Commentary on Political Economy

Tuesday 1 November 2011

Comment on Martin Wolf's Latest Column

Martin Wolf's Column offers his distinct mix of balanced insights and practical suggestions. But it fails in the important respect of understanding - or if that is presumptuous, of at least attempting to explain how the financial pyramid built on the credit/debt fault-line actually occurs, and then to examine how and why the credit/debt relationship can take place in the context of "capitalist growth" or "profitability".

Lapidarily put, if Mr. Wolf were right, capitalism would resemble a "zero-sum game" whereby an accounting "surplus" must be balanced by an accounting "deficit" in a destructive downward spiral until the "debtors" sink in a (Mediterranean) sea of debt to the "surplus" or "creditor" countries. But this fails to explain how "economic expansion" or "growth" is possible at all!

In other words, the question is: why could the "creditors" not lend instead to "borrowers" who were able to repay the "debt"? For there is the "arcanum" of capitalist "growth": it is the ability to find new "markets" where investments are "profitable"! These markets do not have to be on Mars, as Wolf suggests: there can always be hundreds of millions of willing "borrowers" and "debtors" in China, for instance - preferably under the compliant domination of a truculent dictatorship! And at that point we come closer to explaining the root of the problem: the decline of "profitability". And that is the point at which "economics becomes a concentrate of Politics".

Let us clarify some misunderstandings that have arisen most frequently in the course of the discussion. As we wrote below, Mr. Wolf correctly points out that capitalistic competition inevitably, by definition, creates "creditors" and "debtors" - because the aim of "competition" is "to destroy or wipe out the competition"! But competition has a divergent impact on capitalists and on workers: - because whilst it leads to the formation of "monopolies" or the concentration of capitals on the entrepreneurial side, at the same time it is an effective weapon against the demands of workers for better pay and conditions!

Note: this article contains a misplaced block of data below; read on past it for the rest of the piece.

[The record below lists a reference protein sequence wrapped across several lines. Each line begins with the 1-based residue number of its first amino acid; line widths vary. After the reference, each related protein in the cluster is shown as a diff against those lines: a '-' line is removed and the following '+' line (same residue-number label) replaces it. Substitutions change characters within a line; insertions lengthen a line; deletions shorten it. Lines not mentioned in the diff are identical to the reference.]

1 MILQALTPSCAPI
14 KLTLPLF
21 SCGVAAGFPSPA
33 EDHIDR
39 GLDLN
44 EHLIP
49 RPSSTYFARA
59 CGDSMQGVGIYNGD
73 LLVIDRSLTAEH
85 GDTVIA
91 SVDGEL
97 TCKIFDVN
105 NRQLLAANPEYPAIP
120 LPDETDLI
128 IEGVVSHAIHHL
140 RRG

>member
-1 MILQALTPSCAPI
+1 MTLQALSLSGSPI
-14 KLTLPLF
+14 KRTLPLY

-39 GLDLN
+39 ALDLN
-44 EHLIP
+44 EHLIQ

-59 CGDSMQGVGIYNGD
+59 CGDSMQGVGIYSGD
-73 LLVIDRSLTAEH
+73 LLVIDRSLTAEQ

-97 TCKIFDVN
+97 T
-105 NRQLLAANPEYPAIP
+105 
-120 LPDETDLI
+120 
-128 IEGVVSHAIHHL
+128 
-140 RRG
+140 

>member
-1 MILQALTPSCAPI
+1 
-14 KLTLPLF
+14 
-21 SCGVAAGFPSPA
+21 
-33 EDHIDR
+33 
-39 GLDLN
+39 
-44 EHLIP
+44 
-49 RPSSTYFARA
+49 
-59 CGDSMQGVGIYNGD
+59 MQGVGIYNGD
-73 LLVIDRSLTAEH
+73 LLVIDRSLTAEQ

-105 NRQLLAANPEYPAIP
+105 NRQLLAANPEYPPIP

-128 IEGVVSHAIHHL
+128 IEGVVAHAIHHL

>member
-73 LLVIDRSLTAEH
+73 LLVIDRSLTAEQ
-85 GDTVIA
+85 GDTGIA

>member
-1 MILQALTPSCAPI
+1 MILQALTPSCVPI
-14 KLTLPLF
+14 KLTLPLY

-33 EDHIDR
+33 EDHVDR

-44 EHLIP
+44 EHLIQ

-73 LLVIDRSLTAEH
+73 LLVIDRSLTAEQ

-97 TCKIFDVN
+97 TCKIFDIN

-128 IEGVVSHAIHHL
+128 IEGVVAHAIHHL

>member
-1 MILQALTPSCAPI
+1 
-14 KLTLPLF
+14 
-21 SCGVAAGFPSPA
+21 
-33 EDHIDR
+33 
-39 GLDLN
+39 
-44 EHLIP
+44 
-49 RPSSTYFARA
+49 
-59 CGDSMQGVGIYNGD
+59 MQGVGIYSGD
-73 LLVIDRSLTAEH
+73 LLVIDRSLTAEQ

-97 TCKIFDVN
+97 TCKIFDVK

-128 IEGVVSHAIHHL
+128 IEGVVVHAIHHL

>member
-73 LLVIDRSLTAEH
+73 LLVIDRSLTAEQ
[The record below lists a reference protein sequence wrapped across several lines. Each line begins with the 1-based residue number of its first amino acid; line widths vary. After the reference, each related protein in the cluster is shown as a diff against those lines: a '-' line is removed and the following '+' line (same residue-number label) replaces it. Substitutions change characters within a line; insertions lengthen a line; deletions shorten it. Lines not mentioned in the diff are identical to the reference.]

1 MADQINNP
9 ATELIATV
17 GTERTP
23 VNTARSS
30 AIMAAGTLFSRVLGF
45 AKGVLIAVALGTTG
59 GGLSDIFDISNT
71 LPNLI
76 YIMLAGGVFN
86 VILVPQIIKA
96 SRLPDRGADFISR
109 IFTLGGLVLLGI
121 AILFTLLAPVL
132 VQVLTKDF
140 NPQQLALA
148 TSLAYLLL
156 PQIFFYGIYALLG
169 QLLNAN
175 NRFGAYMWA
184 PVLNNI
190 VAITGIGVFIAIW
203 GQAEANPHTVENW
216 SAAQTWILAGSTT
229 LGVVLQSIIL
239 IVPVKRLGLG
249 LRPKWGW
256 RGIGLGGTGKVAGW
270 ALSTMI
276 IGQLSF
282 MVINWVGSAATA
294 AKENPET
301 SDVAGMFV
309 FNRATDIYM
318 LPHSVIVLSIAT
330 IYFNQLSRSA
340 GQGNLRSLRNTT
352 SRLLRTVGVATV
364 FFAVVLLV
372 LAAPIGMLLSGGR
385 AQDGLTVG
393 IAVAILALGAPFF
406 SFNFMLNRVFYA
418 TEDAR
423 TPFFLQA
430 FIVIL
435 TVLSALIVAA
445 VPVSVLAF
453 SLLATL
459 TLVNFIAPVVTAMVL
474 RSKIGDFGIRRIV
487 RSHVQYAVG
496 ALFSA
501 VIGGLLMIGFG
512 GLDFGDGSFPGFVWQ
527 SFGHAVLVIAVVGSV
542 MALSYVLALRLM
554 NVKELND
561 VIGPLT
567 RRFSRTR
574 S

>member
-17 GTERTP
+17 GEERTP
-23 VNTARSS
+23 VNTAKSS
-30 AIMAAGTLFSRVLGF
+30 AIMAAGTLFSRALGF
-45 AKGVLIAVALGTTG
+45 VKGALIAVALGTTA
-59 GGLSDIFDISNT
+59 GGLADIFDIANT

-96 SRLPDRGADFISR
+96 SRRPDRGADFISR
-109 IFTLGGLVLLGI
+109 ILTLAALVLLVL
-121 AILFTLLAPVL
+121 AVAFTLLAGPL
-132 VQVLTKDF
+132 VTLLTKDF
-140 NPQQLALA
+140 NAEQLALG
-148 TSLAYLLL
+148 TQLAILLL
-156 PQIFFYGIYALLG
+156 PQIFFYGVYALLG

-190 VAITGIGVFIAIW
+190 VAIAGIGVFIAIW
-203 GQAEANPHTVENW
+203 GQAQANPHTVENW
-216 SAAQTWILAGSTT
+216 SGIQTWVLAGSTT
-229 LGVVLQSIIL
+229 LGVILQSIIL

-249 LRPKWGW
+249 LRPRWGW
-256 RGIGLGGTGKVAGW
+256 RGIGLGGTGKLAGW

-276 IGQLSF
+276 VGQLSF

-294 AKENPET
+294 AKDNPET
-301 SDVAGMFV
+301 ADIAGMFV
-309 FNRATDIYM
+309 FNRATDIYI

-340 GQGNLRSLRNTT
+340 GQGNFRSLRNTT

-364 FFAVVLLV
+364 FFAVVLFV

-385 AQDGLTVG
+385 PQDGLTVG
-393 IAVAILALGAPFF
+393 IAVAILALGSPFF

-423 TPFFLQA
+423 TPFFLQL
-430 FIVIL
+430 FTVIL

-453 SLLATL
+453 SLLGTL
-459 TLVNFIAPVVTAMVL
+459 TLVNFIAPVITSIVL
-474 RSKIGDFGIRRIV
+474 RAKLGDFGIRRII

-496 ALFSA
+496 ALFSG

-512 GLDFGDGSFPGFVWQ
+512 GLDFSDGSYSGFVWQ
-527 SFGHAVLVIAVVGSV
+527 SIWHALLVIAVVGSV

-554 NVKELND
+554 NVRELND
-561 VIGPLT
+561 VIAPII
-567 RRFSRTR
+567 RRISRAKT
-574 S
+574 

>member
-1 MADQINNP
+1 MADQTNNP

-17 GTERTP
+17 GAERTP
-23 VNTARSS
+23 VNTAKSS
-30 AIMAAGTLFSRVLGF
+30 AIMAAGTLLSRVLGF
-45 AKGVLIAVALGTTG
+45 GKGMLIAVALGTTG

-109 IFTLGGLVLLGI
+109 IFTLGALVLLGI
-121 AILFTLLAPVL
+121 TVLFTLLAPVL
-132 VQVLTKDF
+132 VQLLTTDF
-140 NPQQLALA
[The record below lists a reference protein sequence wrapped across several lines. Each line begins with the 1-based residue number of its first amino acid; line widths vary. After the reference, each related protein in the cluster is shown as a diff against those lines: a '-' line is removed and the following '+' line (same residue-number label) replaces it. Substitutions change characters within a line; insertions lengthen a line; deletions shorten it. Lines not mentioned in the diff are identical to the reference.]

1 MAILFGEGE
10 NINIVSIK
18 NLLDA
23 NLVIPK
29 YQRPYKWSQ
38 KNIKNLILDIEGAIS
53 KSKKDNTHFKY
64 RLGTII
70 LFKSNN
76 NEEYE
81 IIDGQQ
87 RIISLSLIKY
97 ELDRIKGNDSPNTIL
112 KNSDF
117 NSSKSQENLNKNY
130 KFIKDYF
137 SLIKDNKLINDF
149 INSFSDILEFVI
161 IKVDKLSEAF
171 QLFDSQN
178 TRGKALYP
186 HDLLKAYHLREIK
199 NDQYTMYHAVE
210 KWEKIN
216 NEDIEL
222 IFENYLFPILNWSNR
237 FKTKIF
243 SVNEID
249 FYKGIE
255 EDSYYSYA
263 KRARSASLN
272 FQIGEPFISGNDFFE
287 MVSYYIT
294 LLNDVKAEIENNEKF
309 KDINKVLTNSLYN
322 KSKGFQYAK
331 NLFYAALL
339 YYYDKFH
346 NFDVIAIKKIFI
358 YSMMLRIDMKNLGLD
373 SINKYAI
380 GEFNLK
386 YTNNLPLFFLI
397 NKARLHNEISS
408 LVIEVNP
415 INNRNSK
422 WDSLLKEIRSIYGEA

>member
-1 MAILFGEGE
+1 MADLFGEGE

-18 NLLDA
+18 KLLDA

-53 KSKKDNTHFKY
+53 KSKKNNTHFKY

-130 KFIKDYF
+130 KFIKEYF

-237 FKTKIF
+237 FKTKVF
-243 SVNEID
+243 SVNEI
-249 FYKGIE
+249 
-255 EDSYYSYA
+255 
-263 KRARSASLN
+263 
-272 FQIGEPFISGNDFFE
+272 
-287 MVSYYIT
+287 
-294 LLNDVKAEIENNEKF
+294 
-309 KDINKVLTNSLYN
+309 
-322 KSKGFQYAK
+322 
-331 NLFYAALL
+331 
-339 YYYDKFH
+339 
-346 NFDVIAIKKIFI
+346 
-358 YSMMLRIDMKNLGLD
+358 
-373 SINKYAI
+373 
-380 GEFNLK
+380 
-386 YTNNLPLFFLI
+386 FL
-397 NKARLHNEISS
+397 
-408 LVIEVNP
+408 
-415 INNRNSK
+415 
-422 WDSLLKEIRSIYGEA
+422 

What Martin Wolf leaves out (again, understandably given space limitations) is the crucial fact that the "debts" of the European periphery were not incurred because Franco-German Finanzkapital wished to finance "purchases" by the PIIGS. Rather, these "loans" were extended for the simple reason that Finanzkapital could not find more reliable "profitable investments" anywhere they could see! In other words, the "financial crisis" was always due not at all to "financing trade" but rather to the need for finance capital to find sources - any sources - of profit, even those investments that "in the long run" could not foreseeably be repaid!

This is the point at which even superficially "productive" investments become as "speculative" as can be - because finance capital in the end will lend to those "borrowers" who are most foolishly willing to pay the highest interest yield! (This is called "adverse credit selection" in the ridiculous economese of our financial experts - just google Mishkin.) Again for further elucidations we invite friends to

1 comment:

  1. Hahah, Mishkin. He was as inconsistent and messed up with his interviews as the economy is during the recession.

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